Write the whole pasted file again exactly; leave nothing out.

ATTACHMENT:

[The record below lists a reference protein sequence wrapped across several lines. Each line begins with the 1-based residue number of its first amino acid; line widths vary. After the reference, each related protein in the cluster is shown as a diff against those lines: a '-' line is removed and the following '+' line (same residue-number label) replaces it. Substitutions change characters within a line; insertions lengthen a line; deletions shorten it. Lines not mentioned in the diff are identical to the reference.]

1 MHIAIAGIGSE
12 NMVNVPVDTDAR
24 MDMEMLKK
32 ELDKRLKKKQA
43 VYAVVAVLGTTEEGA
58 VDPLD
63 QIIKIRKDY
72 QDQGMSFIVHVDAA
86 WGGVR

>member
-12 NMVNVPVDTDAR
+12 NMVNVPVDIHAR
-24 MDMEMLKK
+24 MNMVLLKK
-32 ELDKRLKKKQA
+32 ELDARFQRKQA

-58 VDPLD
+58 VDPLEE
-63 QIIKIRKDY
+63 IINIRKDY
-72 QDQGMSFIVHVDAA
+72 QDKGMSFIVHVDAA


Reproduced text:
[The record below lists a reference protein sequence wrapped across several lines. Each line begins with the 1-based residue number of its first amino acid; line widths vary. After the reference, each related protein in the cluster is shown as a diff against those lines: a '-' line is removed and the following '+' line (same residue-number label) replaces it. Substitutions change characters within a line; insertions lengthen a line; deletions shorten it. Lines not mentioned in the diff are identical to the reference.]

1 MHIAIAGIGSE
12 NMVNVPVDTDAR
24 MDMEMLKK
32 ELDKRLKKKQA
43 VYAVVAVLGTTEEGA
58 VDPLD
63 QIIKIRKDY
72 QDQGMSFIVHVDAA
86 WGGVR

>member
-12 NMVNVPVDTDAR
+12 NMVNVPVDIHAR
-24 MDMEMLKK
+24 MNMVLLKK
-32 ELDKRLKKKQA
+32 ELDARFQRKQA

-58 VDPLD
+58 VDPLEE
-63 QIIKIRKDY
+63 IINIRKDY
-72 QDQGMSFIVHVDAA
+72 QDKGMSFIVHVDAA